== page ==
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NTT Docomo Counts on IPhone to Stem Loss of Users to SoftBank

iPhones for Docomo
Customers look at Apple Inc. iPhone 5c and 5s smartphones for NTT Docomo Inc. on display at an electronics store in Tokyo. Photographer: Kiyoshi Ota/Bloomberg

NTT Docomo Inc., Japan’s largest mobile-phone operator, said the addition of Apple Inc.’s iPhone to its handset lineup in September is helping reduce subscriber losses to competing carriers.

Docomo lost about 93,000 subscribers net to KDDI Corp. and SoftBank Corp. last month and wants to cut that amount to between 40,000 and 50,000 a month, Chief Financial Officer Kazuto Tsubouchi said during an interview yesterday. During the first nine months of this year, Docomo lost an average of 141,050 subscribers a month to other carriers, the company said.

The last major Japanese carrier to start selling the iPhone had resisted adding the handset because Apple’s iTunes store competes directly with Docomo’s dmarket, its online store for music, videos and games. SoftBank was the first of the nation’s operators to offer the iPhone when it began sales in 2008 before KDDI followed in 2011 and Docomo on Sept. 20.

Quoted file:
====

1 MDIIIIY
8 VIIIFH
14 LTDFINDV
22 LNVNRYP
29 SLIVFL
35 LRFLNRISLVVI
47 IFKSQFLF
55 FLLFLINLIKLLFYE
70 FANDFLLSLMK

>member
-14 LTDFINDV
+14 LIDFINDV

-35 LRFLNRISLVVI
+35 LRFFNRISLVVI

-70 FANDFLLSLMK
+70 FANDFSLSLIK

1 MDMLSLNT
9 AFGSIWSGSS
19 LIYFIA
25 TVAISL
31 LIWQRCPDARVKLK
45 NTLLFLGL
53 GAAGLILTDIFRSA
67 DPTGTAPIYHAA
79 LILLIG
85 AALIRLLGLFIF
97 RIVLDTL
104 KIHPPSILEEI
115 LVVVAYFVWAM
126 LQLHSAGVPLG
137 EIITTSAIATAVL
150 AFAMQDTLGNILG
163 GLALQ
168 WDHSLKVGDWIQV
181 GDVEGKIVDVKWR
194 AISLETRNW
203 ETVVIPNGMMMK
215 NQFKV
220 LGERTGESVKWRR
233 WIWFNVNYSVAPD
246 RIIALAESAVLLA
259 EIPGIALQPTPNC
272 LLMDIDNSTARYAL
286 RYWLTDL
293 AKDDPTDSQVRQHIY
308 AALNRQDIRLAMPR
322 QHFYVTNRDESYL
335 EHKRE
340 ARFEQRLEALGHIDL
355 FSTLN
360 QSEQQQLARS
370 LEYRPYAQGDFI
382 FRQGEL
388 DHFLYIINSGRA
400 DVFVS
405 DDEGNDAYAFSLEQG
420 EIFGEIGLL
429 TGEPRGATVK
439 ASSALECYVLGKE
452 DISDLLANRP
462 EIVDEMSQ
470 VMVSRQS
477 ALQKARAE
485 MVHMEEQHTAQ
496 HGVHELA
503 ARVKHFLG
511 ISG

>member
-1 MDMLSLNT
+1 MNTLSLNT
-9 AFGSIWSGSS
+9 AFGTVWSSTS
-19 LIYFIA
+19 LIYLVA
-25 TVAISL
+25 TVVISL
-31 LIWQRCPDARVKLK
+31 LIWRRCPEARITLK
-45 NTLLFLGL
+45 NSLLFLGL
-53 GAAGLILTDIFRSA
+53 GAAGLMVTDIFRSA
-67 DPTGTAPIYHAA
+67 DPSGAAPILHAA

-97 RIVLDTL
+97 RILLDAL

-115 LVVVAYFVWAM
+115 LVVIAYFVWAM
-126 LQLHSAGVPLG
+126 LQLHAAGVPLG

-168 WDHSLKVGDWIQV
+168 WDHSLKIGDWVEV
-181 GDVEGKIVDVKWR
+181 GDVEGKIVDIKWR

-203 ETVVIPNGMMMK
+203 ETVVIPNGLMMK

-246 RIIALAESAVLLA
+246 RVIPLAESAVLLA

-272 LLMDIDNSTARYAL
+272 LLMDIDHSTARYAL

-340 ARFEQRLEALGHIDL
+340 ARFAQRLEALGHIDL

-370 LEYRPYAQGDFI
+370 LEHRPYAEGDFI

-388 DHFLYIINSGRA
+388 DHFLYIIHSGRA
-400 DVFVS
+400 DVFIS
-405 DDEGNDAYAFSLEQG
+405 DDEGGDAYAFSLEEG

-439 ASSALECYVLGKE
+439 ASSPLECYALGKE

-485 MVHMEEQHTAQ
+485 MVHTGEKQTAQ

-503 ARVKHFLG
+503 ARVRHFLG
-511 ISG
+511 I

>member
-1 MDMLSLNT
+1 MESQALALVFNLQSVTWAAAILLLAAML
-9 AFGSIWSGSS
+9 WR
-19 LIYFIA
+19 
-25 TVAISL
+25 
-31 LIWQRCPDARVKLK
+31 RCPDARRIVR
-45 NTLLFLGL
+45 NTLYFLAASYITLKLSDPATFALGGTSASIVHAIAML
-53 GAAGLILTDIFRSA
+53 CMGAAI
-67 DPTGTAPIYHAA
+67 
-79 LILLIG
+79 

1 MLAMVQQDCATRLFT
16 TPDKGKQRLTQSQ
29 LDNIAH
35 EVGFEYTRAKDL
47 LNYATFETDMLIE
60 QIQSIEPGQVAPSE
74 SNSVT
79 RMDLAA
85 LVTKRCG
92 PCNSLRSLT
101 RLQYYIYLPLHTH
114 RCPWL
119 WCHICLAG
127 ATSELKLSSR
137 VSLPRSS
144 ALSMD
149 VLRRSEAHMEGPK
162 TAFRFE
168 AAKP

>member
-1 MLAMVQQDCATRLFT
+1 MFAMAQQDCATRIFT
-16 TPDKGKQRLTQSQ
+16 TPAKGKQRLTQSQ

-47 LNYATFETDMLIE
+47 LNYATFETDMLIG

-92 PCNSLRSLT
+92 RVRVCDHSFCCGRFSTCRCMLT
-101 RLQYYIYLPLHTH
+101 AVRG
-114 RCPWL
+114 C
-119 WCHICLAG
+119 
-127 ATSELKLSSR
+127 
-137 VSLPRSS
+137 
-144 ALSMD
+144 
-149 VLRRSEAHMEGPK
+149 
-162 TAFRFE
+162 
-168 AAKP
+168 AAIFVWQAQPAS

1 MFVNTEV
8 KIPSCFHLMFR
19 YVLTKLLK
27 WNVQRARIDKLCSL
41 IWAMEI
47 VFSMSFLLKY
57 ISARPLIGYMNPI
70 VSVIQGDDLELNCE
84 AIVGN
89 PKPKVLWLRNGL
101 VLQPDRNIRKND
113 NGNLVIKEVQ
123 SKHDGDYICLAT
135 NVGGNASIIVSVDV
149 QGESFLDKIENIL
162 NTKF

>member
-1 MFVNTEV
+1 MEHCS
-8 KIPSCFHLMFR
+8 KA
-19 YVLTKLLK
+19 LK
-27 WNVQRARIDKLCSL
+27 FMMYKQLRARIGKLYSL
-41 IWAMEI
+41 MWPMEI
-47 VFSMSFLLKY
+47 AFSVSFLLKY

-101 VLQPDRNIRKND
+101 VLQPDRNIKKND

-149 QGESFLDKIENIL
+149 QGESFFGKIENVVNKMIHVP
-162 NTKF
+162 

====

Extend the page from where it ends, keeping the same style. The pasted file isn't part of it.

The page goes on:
“From October, the number of customers exiting has decreased quite a lot,” Tsubouchi said at the company’s headquarters in Tokyo. “If we can even get that down to a small minus figure that we can forecast -- in sumo terms, we’ll have gotten right back into the middle of the ring.”

Japanese telecommunications companies are looking for ways to boost revenue through acquisitions at home and abroad as growth stalls because of a declining population. Docomo said last month it will acquire a 51 percent stake in the Japanese cooking school operator ABC Holdings to boost smartphone content, and SoftBank led a $1.53 billion deal for control of Finnish game maker Supercell Oy.

‘Considering Targets’

“We are always considering targets that will expand our earnings,” Tsubouchi said. A company that allows for the distribution of content is more attractive than a carrier, the executive said.

In July, SoftBank bought Overland Park, Kansas-based Sprint Corp for $21.6 billion, adding the third-largest U.S. carrier.

“SoftBank appears to have judged if they bring their network technology over there, they can increase value,” Tsubouchi said.

Docomo’s net income rose to 142.4 billion yen ($1.4 billion) in the three months ended Sept. 30, the company said in a statement Oct. 25. That beat the 133 billion-yen average of three analyst estimates compiled by Bloomberg.

Docomo added 37,100 net users in October, while SoftBank gained 229,400 and KDDI added 158,900. Docomo still dominates the Japanese wireless sector with 44.5 percent of the market. The figures include users who sign up for new accounts.

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